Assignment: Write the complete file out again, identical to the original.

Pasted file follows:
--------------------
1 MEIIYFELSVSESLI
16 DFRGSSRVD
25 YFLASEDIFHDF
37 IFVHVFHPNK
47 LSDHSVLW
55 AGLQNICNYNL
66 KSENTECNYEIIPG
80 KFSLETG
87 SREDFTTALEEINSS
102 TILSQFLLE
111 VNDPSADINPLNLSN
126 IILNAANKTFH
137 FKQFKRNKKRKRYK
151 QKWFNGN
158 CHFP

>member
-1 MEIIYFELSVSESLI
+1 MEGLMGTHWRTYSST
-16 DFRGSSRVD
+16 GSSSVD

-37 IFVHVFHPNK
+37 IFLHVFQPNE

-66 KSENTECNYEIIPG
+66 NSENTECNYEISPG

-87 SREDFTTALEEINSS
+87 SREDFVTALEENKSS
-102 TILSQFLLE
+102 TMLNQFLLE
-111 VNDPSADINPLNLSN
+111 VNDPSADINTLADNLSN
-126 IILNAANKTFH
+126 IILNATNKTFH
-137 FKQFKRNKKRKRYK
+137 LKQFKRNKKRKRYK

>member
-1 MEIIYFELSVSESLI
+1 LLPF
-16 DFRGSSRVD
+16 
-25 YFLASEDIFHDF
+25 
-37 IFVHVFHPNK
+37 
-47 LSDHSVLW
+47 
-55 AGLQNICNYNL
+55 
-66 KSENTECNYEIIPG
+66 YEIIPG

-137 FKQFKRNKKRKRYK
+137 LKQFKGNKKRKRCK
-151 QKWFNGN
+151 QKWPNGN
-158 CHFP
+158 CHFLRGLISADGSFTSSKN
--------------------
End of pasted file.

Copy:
1 MEIIYFELSVSESLI
16 DFRGSSRVD
25 YFLASEDIFHDF
37 IFVHVFHPNK
47 LSDHSVLW
55 AGLQNICNYNL
66 KSENTECNYEIIPG
80 KFSLETG
87 SREDFTTALEEINSS
102 TILSQFLLE
111 VNDPSADINPLNLSN
126 IILNAANKTFH
137 FKQFKRNKKRKRYK
151 QKWFNGN
158 CHFP

>member
-1 MEIIYFELSVSESLI
+1 MEGLMGTHWRTYSST
-16 DFRGSSRVD
+16 GSSSVD

-37 IFVHVFHPNK
+37 IFLHVFQPNE

-66 KSENTECNYEIIPG
+66 NSENTECNYEISPG

-87 SREDFTTALEEINSS
+87 SREDFVTALEENKSS
-102 TILSQFLLE
+102 TMLNQFLLE
-111 VNDPSADINPLNLSN
+111 VNDPSADINTLADNLSN
-126 IILNAANKTFH
+126 IILNATNKTFH
-137 FKQFKRNKKRKRYK
+137 LKQFKRNKKRKRYK

>member
-1 MEIIYFELSVSESLI
+1 LLPF
-16 DFRGSSRVD
+16 
-25 YFLASEDIFHDF
+25 
-37 IFVHVFHPNK
+37 
-47 LSDHSVLW
+47 
-55 AGLQNICNYNL
+55 
-66 KSENTECNYEIIPG
+66 YEIIPG

-137 FKQFKRNKKRKRYK
+137 LKQFKGNKKRKRCK
-151 QKWFNGN
+151 QKWPNGN
-158 CHFP
+158 CHFLRGLISADGSFTSSKN